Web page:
Difference between revisions of "Rational approximation of famous numbers"

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==Introduction==
 
==Introduction==
The [[Rational approximation|Dirichlet's theorem]] shows that, for each irrational number <math>x\in\mathbb R</math>, the inequality <math>\left|x-\frac pq\right|<\frac 1{q^2}</math> has infinitely many solutions. On the other hand, sometimes it is useful to know that <math>x</math> cannot be approximated by rationals too well, or, more precisely, that <math>x</math> is not a [[Liouvillian number]], i.e., that for some power <math>M<+\infty</math>, the inequality <math>\left|x-\frac pq\right|\ge \frac 1{q^M}</math> holds for all sufficiently large denominators <math>q</math>. So, how does one show that a number is not Liouvillian? The answer is given by the following
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The [[Rational approximation|Dirichlet's theorem]] shows that, for each irrational number <math>x\in\mathbb R</math>, the inequality <math>\left|x-\frac pq\right|<\frac 1{q^2}</math> has infinitely many solutions. On the other hand, sometimes it is useful to know that <math>x</math> cannot be approximated by rationals too well, or, more precisely, that <math>x</math> is not a [[Liouvillian number]], i.e., that for some power <math>M<+\infty</math>, the inequality <math>\left|x-\frac pq\right|\ge \frac 1{q^M}</math> holds for all sufficiently large denominators <math>q</math>. So, how does one show that a number is not Liouvillian? The answer is given by the following.
 
==Main theorem==
 
==Main theorem==
 
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The exact formulation of the main theorem in this article is fitted to the Beukers proof of the non-Liouvillian character of <math>\pi</math> but the general spirit of all such theorems is the same: roughly speaking, they tell you that in order to show that <math>x</math> cannot be approximated by rationals too well, one needs to find plenty of good but not too good rational approximations of <math>x</math>.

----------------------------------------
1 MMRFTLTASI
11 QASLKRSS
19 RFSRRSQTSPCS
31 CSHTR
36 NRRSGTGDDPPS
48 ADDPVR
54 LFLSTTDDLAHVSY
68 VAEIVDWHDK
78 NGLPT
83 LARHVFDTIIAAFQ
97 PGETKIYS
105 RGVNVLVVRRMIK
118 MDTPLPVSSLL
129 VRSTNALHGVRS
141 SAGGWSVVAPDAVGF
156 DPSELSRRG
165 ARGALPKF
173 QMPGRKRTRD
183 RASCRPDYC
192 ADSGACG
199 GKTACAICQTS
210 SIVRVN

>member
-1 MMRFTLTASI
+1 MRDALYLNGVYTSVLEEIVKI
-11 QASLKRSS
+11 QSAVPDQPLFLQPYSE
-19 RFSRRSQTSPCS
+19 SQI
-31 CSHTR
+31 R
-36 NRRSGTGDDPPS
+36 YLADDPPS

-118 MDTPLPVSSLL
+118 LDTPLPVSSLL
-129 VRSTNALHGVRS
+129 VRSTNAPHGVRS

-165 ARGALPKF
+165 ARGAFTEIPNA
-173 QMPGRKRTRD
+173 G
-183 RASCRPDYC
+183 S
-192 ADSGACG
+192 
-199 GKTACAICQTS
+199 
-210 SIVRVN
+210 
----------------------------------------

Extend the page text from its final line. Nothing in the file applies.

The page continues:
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The exact formulation of the main theorem in this article is fitted to the Beukers proof of the non-Liouvillian character of <math>\pi</math>, but the general spirit of all such theorems is the same: roughly speaking, they tell you that in order to show that <math>x</math> cannot be approximated by rationals too well, one needs to find plenty of good, but not too good, rational approximations of <math>x</math>.
  
 
==Proof of the Main Theorem==
 
==Proof of the Main Theorem==

Revision as of 12:35, 26 June 2006

Introduction

The Dirichlet's theorem shows that, for each irrational number $x\in\mathbb R$, the inequality $\left|x-\frac pq\right|<\frac 1{q^2}$ has infinitely many solutions. On the other hand, sometimes it is useful to know that $x$ cannot be approximated by rationals too well, or, more precisely, that $x$ is not a Liouvillian number, i.e., that for some power $M<+\infty$, the inequality $\left|x-\frac pq\right|\ge \frac 1{q^M}$ holds for all sufficiently large denominators $q$. So, how does one show that a number is not Liouvillian? The answer is given by the following.

Main theorem

Suppose that there exist $\beta>\mu>1$, $Q>1$ and a sequence of rational numbers $\frac {P_n}{Q_n}$ such that for all sufficiently large $n$, $Q_n\le Q^n$ and $Q^{-\beta n}< \left|x-\frac {P_n}{Q_n}\right|<Q^{-\mu n}$. Then, for every $M>\frac\beta{\mu-1}$, the inequality $\left|x-\frac pq\right|<\frac 1{q^M}$ has only finitely many solutions.


The exact formulation of the main theorem in this article is fitted to the Beukers proof of the non-Liouvillian character of $\pi$, but the general spirit of all such theorems is the same: roughly speaking, they tell you that in order to show that $x$ cannot be approximated by rationals too well, one needs to find plenty of good, but not too good, rational approximations of $x$.

Proof of the Main Theorem

Choose the least $n$ such that $Q^{(\mu-1) n}\ge 2q$, i.e., that $Q^n\ge (2q)^{1/(\mu-1)}$. Note that for such choice of $n$, we have $Q^n< Q(2q)^{1/(\mu-1)}$. There are two possible cases:

Case 1: $\frac pq=\frac {P_n}{Q_n}$. Then $\left|x-\frac pq\right|=\left|x-\frac {P_n}{Q_n}\right|>Q^{-\beta n}>Q^{-\beta}\frac 1{(2q)^{\frac \beta{\mu-1}}}>\frac 1{q^M}$ if $q$ is large enough.

Case 2: $\frac pq\ne \frac {P_n}{Q_n}$. Then $\left|x-\frac pq\right|\ge \left|\frac pq-\frac{P_n}{Q_n}\right|-\left|x-\frac {P_n}{Q_n}\right| >\frac 1{qQ_n}-Q^{-\mu n}\ge Q^{-n}\left(\frac 1q-\frac 1{Q^{(\mu-1)n}}\right)\ge \frac 1{2qQ^n}\ge Q^{-1}\frac 1{(2q)^{\frac \mu{\mu-1}}}>\frac 1{q^M}$ if $q$ is large enough (recall that $\mu<\beta$).

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